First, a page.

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Canada: Pilots want lasing aircraft to be a crime

The president of the Canada section of the Air Line Pilots Association (ALPA) has said that lasing an aircraft in Canada should be made a criminal offense, and the government should launch an information campaign to discourage misuse. He also said high-powered lasers should have warning labels and require permits to use them.

Tim Perry made his proposals May 11 2020 after a Jazz Aviation pilot was hospitalized due to being illuminated by laser light on approach to Ottawa/Macdonald-Cartier International Airport, on February 15 2020. The laser source was about three nautical miles from the aircraft. The co-pilot of the de Havilland DHC-8-300 passenger aircraft had to turn control over to the captain, who was able to land without incident. The co-pilot was taken to hospital as a precaution due to actual or potential injuries. No additional information was made available by Jazz due to privacy restrictions.

Perry said that other Canadian aviators have actually suffered permanent retinal damage as a result of laser strikes, according to the National Post. Details on the Jazz pilot's condition, or on the other pilots — how many, degree of severity, eventual outcome — were not listed in the Post article. There were eye injury claims in February 2020 when an Ornge medical support aircraft was struck by a green laser in downtown Toronto, and an eye injury claim by a WestJet pilot flying from Newfoundland to Orlando in May 2019.

The article stated that "Most of the reports in the CADORS [aviation incident] database indicate that police were notified, but neither Transport Canada nor the RCMP [Royal Canadian Mounted Police] could cite an example of anyone in Canada ever being prosecuted." [Note: LaserPointerSafety.com has found at least four cases of Canadian prosecutions.]

Canada has previously taken steps to reduce laser/aircraft incidents. These may be having some effect, as laser incidents have been dropping from a reported high of 658 in 2015, to 274 in 2019, according to the National Post article.

On June 28 2018 Transport Minister Marc Garneau banned the use of hand-held lasers 1 milliwatt or more (the power of a small pet laser pointer) in Toronto, Montreal and Vancouver, and within 10 km of airports or heliports. There are exceptions for uses such as work, education, school or astronomy.

Any person with a battery-operated, handheld laser in a prohibited zone 1) outside of a private dwelling and 2) without a legitimate purpose can be fined immediately and “on the spot” up to CDN $5,000. A corporation violating the law can be fined up to CDN $25,000. The fines are in addition to any criminal prosecution; intentionally aiming a laser at an aircraft can result in five years in prison and/or up to CDN $100,000 in fines.

On May 24 2016, Garneau announced a social media awareness campaign. This included setting up a webpage in June 2015 that includes a catchy animated video, “Dumb Ways to Blind” aimed at millennials, plus three other more conventional videos on the topic. Transport Canada also tweeted using the hashtag "#NotABrightIdea".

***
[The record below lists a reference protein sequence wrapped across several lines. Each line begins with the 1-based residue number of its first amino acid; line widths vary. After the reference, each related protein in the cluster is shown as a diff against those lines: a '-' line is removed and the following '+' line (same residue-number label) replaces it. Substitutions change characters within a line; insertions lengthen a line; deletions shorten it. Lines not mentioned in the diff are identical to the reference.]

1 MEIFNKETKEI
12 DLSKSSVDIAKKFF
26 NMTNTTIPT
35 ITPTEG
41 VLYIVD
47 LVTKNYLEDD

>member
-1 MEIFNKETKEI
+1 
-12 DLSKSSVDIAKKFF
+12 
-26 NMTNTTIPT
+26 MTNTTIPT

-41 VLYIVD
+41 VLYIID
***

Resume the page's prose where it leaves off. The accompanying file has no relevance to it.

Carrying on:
Section 7.41(1) of Part I of the Canadian Aeronautics Act is a general prohibition against behavior that endangers aircraft. It provides a fine of up to CDN $100,000 and up to five years in prison for interfering with the duties of a crew member. This has been cited by Transport Canada as part of its webpages discouraging persons from aiming at aircraft.

From the National Post, March 11 2020. Note that there has been a discrepancy between newspaper reports of the number of annual laser/aircraft incidents, and Transport Canada figures. For more information, see the Canada section on the Laser/aircraft incident statistics page. Thanks to Randy Paura for bringing this news to our attention.

Canada: Transport Canada warning of laser dangers via social media

Transport Canada on May 24 2016 launched a social media awareness campaign, warning Canadians of the dangers and consequences of aiming lasers at aircraft.

The campaign began with a press conference where Marc Garneau, Minister of Transport and Tony Cusimano, Superintendent of York Regional Police spoke about the hazards.

Garneau said, "Pointing a laser at an aircraft is not only a reckless act that puts people at unnecessary risk, it’s simply not a bright idea. As Minister of Transport, I take this type of behaviour seriously because Canadians and their families deserve to feel safe while flying. We want people to know there are serious consequences, including $100,000 in fines and up to five years in prison. Transport Canada and law enforcement across the country are working together to ensure offenders face the fullest force of the law.”

Transport Canada has set up a website at www.tc.gc.ca/NotABrightIdea. It includes a catchy animated video, “Dumb Ways to Blind” aimed at millennials, plus three other more conventional videos on the topic.

According to the website, “[i]n 2015, there were almost 600 reported incidents.” This was an increase over the 502 incidents reported in 2014.

Transport Canada urges those interested to use the hashtag #NotABrightIdea. On Twitter, since January 1 2016 there have been about 40 posts with this hashtag; 33 of them about lasers and 7 about other topics that are “not a bright idea.”

From a news release issued by Transport Canada